First “facility dog” joins Cancer Center
WHO has four legs, wears a black coat and works alongside medical staff? Huggie — the first-ever facility dog at UC Davis Health. The 2-year-old Labrador retriever supports children receiving treatments in the cancer center’s Pediatric Infusion Center.
Huggie works with his foster mom and child life specialist, Jenny Belke, Monday through Friday to normalize and motivate pediatric patients and reduce any fear, stress, anxiety or pain they may be feeling.
“Patients and families deserve tailored care,” says pediatric oncologist Marcio Malogolowkin. “Each child has a different need, and I think Huggie is one more sign of our commitment to caring for patients’ individual needs.”
For 18 months before he could report for duty, Huggie lived with a volunteer “puppy raiser” for obedience training, socialization and basic care needs. He returned to Canine Companions for Independence for six months of intense professional training, and mastered more than 40 commands before attending the organization’s “Team Training.” He was then matched with Belke and received his doggy diploma. Only one in four puppies will meet the criteria to become a facility dog, according to Canine Companions.
Though he’s cute and cuddly, Huggie serves a therapeutic purpose for cancer patients and their families.
Cindy Bey watched her 12-year-old son Alex light up upon seeing Huggie during a weekly treatment. Alex was diagnosed with a brain stem tumor that temporarily paralyzed the right side of his body, and made speaking and walking difficult. Adding to the trauma is the family’s two-and-a-half hour commute from Red Bluff each week for care.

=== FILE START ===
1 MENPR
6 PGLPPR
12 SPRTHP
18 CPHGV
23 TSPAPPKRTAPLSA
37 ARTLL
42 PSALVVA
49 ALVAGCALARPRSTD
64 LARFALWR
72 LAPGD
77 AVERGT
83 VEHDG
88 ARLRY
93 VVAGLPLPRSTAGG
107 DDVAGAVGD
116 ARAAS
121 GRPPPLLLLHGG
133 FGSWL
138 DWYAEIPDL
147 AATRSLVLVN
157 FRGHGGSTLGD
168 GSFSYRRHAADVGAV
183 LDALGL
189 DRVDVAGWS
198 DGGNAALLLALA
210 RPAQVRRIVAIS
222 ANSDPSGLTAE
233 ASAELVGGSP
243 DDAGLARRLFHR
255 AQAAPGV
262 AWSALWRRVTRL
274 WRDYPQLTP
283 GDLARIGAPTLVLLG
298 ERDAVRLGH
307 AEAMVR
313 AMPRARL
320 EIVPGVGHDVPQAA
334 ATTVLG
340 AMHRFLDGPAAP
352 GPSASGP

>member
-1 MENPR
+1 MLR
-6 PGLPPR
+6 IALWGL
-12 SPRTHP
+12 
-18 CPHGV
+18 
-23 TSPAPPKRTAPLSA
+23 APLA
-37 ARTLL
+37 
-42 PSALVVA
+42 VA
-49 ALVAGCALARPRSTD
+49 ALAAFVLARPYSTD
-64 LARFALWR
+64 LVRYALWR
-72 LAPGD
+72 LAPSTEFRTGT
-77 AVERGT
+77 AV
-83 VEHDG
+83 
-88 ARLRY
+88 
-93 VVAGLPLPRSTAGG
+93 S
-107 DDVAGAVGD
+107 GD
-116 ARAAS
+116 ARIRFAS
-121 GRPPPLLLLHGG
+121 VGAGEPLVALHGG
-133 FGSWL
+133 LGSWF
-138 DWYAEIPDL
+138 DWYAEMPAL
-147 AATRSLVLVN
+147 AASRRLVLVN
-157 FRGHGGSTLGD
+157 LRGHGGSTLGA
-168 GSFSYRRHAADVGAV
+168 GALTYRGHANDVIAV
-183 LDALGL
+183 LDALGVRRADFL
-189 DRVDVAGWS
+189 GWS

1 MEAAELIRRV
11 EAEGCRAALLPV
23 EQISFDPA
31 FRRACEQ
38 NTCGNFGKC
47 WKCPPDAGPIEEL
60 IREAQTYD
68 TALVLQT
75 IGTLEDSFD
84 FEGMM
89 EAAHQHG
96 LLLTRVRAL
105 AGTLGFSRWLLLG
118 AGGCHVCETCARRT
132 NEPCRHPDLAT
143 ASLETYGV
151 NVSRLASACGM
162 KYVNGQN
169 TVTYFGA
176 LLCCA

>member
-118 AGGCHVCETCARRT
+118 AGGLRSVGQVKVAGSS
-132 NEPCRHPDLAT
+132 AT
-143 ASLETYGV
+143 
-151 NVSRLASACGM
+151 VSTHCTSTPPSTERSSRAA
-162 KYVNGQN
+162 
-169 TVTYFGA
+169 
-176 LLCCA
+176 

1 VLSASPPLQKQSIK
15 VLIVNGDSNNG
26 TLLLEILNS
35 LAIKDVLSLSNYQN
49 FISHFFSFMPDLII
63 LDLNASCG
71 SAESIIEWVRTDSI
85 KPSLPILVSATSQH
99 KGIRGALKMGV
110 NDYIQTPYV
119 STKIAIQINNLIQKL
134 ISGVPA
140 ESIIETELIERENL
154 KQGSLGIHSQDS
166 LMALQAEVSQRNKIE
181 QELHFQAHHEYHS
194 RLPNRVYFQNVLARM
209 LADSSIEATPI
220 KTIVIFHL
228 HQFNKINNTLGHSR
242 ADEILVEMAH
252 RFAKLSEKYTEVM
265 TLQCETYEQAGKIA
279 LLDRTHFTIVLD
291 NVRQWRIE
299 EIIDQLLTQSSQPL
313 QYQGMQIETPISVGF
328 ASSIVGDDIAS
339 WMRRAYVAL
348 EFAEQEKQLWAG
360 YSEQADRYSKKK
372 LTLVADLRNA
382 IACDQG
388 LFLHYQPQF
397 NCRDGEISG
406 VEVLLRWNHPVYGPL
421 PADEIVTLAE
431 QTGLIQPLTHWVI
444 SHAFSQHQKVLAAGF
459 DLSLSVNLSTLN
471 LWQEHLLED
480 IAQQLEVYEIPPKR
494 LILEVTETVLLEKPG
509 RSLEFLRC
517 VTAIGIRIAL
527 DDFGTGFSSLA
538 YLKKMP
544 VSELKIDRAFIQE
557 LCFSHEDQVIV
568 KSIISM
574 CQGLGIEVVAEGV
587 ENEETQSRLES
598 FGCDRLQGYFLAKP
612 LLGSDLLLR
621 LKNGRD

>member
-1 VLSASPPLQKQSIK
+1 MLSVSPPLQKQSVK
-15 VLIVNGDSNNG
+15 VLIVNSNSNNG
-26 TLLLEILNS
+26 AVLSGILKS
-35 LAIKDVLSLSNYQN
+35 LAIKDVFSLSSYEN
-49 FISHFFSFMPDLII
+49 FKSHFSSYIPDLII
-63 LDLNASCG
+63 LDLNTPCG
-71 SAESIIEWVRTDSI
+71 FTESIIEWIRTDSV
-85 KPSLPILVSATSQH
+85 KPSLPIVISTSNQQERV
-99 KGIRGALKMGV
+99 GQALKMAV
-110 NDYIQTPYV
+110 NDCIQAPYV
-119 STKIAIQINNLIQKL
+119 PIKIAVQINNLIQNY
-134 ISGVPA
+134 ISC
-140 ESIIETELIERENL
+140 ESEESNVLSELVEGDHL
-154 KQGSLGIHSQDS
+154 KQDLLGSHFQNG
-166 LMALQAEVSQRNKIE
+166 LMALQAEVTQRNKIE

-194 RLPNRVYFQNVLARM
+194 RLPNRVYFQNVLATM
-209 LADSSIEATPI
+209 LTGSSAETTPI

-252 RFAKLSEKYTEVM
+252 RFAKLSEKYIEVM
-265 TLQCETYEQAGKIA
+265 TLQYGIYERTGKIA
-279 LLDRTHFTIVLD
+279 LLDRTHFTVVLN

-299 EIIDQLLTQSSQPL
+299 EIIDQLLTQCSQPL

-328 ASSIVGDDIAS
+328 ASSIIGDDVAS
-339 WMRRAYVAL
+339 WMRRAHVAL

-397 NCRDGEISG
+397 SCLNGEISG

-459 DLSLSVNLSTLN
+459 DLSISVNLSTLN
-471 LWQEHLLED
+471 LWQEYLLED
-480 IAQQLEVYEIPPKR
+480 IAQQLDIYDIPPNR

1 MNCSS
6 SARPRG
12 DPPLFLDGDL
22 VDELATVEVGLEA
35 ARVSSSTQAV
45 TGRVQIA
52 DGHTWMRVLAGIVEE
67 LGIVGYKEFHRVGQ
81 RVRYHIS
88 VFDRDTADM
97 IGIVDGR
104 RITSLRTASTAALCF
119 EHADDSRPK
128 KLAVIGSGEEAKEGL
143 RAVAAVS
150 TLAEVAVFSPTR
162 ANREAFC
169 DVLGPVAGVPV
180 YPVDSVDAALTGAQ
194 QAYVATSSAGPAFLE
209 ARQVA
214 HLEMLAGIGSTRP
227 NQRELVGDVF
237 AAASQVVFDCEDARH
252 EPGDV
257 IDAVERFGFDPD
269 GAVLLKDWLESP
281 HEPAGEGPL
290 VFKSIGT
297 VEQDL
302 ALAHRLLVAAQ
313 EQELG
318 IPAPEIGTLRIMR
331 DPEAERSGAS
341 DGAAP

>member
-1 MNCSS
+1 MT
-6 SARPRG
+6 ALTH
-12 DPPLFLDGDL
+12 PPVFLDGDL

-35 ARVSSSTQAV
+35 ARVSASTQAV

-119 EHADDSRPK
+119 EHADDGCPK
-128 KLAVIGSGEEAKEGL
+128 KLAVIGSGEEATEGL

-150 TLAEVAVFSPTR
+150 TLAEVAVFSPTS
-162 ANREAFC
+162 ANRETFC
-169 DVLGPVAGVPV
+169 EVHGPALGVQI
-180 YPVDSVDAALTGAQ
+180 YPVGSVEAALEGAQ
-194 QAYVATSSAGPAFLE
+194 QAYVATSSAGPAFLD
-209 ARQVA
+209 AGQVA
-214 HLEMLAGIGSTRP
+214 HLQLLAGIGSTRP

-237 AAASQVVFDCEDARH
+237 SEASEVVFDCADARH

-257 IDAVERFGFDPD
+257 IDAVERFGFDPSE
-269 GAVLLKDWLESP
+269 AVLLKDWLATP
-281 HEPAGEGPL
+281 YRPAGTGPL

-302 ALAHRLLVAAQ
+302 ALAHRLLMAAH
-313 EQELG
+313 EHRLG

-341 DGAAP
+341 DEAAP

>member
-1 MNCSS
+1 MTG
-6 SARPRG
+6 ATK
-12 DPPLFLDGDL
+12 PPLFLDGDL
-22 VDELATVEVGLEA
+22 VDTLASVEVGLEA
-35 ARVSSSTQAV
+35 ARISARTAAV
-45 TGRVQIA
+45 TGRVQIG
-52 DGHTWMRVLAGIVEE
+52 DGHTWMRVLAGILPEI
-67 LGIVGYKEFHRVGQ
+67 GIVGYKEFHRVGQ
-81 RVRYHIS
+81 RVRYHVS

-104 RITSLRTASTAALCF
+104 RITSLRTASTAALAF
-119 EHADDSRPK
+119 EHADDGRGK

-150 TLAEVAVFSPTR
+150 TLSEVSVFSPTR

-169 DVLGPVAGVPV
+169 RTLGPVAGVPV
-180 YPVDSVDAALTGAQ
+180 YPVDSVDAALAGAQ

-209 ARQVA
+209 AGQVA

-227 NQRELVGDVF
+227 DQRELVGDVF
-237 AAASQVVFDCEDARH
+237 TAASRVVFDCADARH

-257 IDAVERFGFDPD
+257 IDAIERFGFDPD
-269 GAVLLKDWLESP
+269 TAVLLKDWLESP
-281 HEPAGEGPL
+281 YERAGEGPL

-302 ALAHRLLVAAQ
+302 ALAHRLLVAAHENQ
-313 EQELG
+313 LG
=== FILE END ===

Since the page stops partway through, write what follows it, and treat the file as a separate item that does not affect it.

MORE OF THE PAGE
“When we got here Alex didn’t want to be here. He was depressed and started crying,” Bey says. “When Jenny asked if he wanted her to bring Huggie over, he stopped crying and had a big smile on his face.”
Huggie’s presence at the cancer center required thoughtful planning. With Jean Wiedeman, a pediatric infectious disease specialist, Diana Sundberg, child life and creative arts therapy manager, developed a detailed protocol to ensure patient safety. Huggie requires supervision by a UC Davis Health representative at all times, weekly baths, a regularly laundered bed, leash and vest, and veterinary visits.
Sundberg, who manages the child life and creative arts therapy team, says she hopes to have three or four dogs placed at the health system.
“When you’re not feeling well, caring for something else can help take the focus off of your pain,” she says. “Children have the ability to build relationships with the dogs, which can provide a sense of familiarity and comfort when they’re in the hospital.”